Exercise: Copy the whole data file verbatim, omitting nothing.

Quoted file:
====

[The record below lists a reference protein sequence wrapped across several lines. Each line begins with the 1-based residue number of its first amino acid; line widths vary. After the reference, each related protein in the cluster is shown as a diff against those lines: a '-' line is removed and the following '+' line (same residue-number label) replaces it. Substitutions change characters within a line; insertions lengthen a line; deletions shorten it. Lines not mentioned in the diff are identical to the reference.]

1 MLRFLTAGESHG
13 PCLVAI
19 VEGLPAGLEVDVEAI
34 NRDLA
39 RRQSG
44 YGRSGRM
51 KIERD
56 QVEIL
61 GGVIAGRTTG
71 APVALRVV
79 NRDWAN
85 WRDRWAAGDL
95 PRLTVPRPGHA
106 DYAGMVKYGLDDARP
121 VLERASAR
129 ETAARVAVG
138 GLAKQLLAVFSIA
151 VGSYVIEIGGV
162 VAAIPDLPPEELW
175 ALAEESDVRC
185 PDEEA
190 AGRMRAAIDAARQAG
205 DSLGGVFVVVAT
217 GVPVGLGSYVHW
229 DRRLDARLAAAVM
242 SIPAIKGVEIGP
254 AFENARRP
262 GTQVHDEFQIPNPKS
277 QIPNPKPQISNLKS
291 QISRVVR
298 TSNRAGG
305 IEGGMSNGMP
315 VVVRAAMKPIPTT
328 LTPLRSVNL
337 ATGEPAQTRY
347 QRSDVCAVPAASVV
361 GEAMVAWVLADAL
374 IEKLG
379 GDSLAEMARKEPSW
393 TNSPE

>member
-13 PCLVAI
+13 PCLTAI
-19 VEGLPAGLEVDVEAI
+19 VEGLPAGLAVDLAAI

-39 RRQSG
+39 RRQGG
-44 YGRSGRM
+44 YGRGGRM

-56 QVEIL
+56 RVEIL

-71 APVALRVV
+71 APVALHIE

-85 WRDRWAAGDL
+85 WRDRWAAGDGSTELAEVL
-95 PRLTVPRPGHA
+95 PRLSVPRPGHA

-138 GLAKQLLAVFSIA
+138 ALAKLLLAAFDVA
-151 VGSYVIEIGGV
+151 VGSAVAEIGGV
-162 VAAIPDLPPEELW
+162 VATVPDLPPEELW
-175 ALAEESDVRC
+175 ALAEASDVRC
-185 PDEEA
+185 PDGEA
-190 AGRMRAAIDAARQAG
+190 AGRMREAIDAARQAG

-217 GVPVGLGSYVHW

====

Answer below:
[The record below lists a reference protein sequence wrapped across several lines. Each line begins with the 1-based residue number of its first amino acid; line widths vary. After the reference, each related protein in the cluster is shown as a diff against those lines: a '-' line is removed and the following '+' line (same residue-number label) replaces it. Substitutions change characters within a line; insertions lengthen a line; deletions shorten it. Lines not mentioned in the diff are identical to the reference.]

1 MLRFLTAGESHG
13 PCLVAI
19 VEGLPAGLEVDVEAI
34 NRDLA
39 RRQSG
44 YGRSGRM
51 KIERD
56 QVEIL
61 GGVIAGRTTG
71 APVALRVV
79 NRDWAN
85 WRDRWAAGDL
95 PRLTVPRPGHA
106 DYAGMVKYGLDDARP
121 VLERASAR
129 ETAARVAVG
138 GLAKQLLAVFSIA
151 VGSYVIEIGGV
162 VAAIPDLPPEELW
175 ALAEESDVRC
185 PDEEA
190 AGRMRAAIDAARQAG
205 DSLGGVFVVVAT
217 GVPVGLGSYVHW
229 DRRLDARLAAAVM
242 SIPAIKGVEIGP
254 AFENARRP
262 GTQVHDEFQIPNPKS
277 QIPNPKPQISNLKS
291 QISRVVR
298 TSNRAGG
305 IEGGMSNGMP
315 VVVRAAMKPIPTT
328 LTPLRSVNL
337 ATGEPAQTRY
347 QRSDVCAVPAASVV
361 GEAMVAWVLADAL
374 IEKLG
379 GDSLAEMARKEPSW
393 TNSPE

>member
-13 PCLVAI
+13 PCLTAI
-19 VEGLPAGLEVDVEAI
+19 VEGLPAGLAVDLAAI

-39 RRQSG
+39 RRQGG
-44 YGRSGRM
+44 YGRGGRM

-56 QVEIL
+56 RVEIL

-71 APVALRVV
+71 APVALHIE

-85 WRDRWAAGDL
+85 WRDRWAAGDGSTELAEVL
-95 PRLTVPRPGHA
+95 PRLSVPRPGHA

-138 GLAKQLLAVFSIA
+138 ALAKLLLAAFDVA
-151 VGSYVIEIGGV
+151 VGSAVAEIGGV
-162 VAAIPDLPPEELW
+162 VATVPDLPPEELW
-175 ALAEESDVRC
+175 ALAEASDVRC
-185 PDEEA
+185 PDGEA
-190 AGRMRAAIDAARQAG
+190 AGRMREAIDAARQAG

-217 GVPVGLGSYVHW